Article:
In addition to a direct action on KATPchannels, other effects of ketamine may interfere with ischemic preconditioning; ketamine can inhibit the catecholamine reuptake of myocardial tissue, resulting in an enhancement of intensity and duration of an adrenergic response. 13α-Adrenoceptor activation is a strong stimulus for the induction of myocardial preconditioning. 14However, this action of ketamine may not be relevant because it should enhance and not block the effect of ischemic preconditioning. In a recent study, Graf et al . 15found some evidence in isolated guinea pig hearts that the S (+)-isomer leads to an increased availability of catecholamines. This finding explained the smaller negative inotropic effect of the S (+)-isomer in isolated hearts found in their and also in our study. Similar effects have been reported in isolated human myocardium. 16We cannot rule out that an increased availability of catecholamines at the receptors may have contributed to the cardioprotection seen after ischemic preconditioning in the presence of S (+)-ketamine. A negative inotropic effect of the substances may per se limit the effectiveness of ischemic preconditioning by a reduction of the severity of the preconditioning ischemia. Negative inotropic effects of ketamine can be seen in most studies that used isolated preparations. 15, 17However, in the rat, ketamine may even have a positive inotropic effect that is independent of its effects on β adrenoceptors. 18In the current study, we used relatively lower concentrations of ketamine, and an effect on myocardial inotropy was only seen with the higher concentration of the R (−)-isomer. Therefore, a contribution of an influence on myocardial inotropy to the effects of ketamine on ischemic preconditioning seems very unlikely.
Our results clearly show that the blockade of ischemic preconditioning by ketamine is a stereospecific phenomenon and is caused by the R (−)-isomer. Although it is well-established that ketamine binds steroselectively to receptors in the central nervous system, there is only little information regarding stereoselective effects in myocardial tissue. Graf et al . 15investigated the effect of ketamine and its stereoisomers in isolated guinea pig hearts. They found a lesser cardiac depression with the S (+)-isomer compared with the R (−)-isomer, racemic ketamine having an intermediate effect. However, previous depletion of myocardial catecholamine stores completely inhibited these differences. Thus, different effects of the stereoisomers on myocardial contractility are caused by an inhibition of catecholamine uptake by S (+)-ketamine and not by a direct effect on the myocardium itself. These findings have been recently confirmed in isolated human myocardium. 16In isolated cardiac sodium channels, ketamine and the R (−)-isomer reduced the peak sodium current, whereas S (+)-ketamine had no influence on sodium channel behavior. 19Our findings provide further evidence that ketamine has a direct stereoselective effect at the myocardial level. Stereoselectivity is consistent with receptor-mediated pharmacologic mechanisms. Therefore, it is likely that the stereoselective effects of ketamine on myocardial preconditioning are also receptor mediated. The KATPchannel that mediates ischemic preconditioning is linked to a sulfonylurea receptor subunit, which is the site of action of other blockers of ischemic preconditioning, such as glibenclamide. 12The mechanism by which R (−)-ketamine blocks the KATPchannel is not known.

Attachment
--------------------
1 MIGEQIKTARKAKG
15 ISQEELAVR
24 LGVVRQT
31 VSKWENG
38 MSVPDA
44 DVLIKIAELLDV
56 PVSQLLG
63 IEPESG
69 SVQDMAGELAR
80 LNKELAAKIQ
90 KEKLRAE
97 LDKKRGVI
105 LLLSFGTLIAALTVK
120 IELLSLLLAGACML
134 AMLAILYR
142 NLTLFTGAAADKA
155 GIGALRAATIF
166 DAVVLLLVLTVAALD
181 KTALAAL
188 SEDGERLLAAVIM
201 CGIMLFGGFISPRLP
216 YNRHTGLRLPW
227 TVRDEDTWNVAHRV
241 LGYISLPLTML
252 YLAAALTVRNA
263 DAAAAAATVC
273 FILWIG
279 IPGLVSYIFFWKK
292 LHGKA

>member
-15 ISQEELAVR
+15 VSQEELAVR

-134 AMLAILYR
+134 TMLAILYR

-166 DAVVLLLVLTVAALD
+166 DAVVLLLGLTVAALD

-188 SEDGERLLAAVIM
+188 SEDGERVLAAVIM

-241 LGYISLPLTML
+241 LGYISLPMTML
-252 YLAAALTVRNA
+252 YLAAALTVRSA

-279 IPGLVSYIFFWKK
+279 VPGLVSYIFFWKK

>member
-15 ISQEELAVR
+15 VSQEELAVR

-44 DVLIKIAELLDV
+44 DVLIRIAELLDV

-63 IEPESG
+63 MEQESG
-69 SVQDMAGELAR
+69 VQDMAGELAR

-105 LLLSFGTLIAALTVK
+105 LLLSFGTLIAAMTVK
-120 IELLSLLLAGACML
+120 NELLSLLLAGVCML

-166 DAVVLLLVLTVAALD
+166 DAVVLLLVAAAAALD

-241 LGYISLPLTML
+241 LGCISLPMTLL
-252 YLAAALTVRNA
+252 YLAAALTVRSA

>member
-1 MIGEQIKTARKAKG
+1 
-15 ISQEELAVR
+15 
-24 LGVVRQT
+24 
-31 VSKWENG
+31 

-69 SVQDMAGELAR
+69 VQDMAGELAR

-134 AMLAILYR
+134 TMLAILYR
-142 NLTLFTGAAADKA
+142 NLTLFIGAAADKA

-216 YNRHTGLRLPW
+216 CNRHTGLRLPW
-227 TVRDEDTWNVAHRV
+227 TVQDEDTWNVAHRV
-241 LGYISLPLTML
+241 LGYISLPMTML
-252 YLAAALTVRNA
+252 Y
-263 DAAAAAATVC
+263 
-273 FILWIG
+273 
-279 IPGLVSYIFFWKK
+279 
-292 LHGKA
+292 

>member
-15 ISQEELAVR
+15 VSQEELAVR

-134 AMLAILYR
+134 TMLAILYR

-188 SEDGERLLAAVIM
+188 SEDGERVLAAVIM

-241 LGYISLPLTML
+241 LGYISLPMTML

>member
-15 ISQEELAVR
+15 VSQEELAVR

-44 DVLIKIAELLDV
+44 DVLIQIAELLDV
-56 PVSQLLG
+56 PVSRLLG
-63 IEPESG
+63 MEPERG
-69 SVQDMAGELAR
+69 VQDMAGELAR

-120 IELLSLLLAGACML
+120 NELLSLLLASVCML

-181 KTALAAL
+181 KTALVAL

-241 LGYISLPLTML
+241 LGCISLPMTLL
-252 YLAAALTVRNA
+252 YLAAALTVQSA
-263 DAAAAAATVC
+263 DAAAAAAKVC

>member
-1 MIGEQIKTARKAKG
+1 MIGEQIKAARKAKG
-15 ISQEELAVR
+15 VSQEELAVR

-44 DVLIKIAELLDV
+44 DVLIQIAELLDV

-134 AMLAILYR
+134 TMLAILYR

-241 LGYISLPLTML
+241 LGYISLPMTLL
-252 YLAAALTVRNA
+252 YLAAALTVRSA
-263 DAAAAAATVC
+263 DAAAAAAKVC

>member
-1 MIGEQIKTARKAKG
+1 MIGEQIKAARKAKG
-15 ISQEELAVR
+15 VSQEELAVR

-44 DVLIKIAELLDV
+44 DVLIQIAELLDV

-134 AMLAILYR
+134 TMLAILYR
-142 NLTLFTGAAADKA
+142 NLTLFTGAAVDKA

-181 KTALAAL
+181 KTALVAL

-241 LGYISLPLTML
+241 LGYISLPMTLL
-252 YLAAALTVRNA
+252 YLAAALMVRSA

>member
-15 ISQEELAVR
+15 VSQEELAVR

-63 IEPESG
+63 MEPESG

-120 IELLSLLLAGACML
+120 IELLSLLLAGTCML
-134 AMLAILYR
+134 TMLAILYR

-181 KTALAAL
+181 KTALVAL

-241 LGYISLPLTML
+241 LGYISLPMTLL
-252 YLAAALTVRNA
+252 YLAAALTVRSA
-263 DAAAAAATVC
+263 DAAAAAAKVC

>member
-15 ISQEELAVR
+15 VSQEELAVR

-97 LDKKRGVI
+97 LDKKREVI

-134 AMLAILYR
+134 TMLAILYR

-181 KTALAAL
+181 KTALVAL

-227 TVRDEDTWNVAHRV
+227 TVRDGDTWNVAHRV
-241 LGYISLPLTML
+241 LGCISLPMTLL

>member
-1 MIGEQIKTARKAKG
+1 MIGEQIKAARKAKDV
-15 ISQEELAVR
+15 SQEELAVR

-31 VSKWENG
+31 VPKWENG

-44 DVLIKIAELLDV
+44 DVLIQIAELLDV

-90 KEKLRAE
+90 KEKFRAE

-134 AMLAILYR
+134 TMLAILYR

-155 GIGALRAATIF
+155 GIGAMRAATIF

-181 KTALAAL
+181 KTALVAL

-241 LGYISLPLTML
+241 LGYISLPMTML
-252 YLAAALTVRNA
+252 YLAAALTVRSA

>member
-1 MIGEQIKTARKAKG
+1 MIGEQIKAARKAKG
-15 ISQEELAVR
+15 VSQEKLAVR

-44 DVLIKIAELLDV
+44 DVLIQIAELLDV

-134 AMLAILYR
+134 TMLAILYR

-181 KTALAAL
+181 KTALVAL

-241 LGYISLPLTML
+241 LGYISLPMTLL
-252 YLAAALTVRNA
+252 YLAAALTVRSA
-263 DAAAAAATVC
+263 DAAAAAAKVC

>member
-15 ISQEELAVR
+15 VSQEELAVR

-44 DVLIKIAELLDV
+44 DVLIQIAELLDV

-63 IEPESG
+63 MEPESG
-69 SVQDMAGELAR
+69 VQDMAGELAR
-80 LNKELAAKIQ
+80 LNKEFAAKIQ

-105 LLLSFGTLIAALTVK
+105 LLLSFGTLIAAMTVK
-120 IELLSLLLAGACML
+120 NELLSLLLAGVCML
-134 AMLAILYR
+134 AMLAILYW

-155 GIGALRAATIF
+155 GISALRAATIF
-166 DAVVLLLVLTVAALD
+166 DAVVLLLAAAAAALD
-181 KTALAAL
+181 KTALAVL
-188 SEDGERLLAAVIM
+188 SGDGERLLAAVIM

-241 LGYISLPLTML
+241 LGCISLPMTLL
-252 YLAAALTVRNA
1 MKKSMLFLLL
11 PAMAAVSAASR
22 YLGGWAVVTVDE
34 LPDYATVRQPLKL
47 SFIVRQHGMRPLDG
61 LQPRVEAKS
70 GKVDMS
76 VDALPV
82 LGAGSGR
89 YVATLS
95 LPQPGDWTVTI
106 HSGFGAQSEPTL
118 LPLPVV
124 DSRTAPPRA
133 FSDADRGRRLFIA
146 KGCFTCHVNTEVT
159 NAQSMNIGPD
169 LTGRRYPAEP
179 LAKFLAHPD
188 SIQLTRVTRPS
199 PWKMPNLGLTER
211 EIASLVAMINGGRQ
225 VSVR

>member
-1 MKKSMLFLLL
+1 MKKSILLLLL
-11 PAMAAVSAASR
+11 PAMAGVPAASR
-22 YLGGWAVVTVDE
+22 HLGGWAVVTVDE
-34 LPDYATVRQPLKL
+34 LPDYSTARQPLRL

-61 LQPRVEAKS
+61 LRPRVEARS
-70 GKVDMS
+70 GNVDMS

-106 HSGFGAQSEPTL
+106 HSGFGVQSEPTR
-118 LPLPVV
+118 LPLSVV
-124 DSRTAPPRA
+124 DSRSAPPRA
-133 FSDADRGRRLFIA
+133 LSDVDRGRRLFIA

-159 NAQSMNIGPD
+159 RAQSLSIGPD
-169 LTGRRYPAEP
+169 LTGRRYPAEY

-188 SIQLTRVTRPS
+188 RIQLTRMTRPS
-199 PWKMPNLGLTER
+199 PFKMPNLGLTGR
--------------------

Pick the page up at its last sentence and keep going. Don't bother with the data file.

In conclusion, we found that ketamine stereoselectively blocked ischemic preconditioning in isolated rat hearts at concentrations as they occur during clinical ketamine anesthesia. However, in vivo the pathophysiology of preconditioning and ischemia–reperfusion injury becomes more complex, and the conclusions from this study should be restricted to the mechanism of the blockade of ischemic preconditioning by ketamine found in vitro.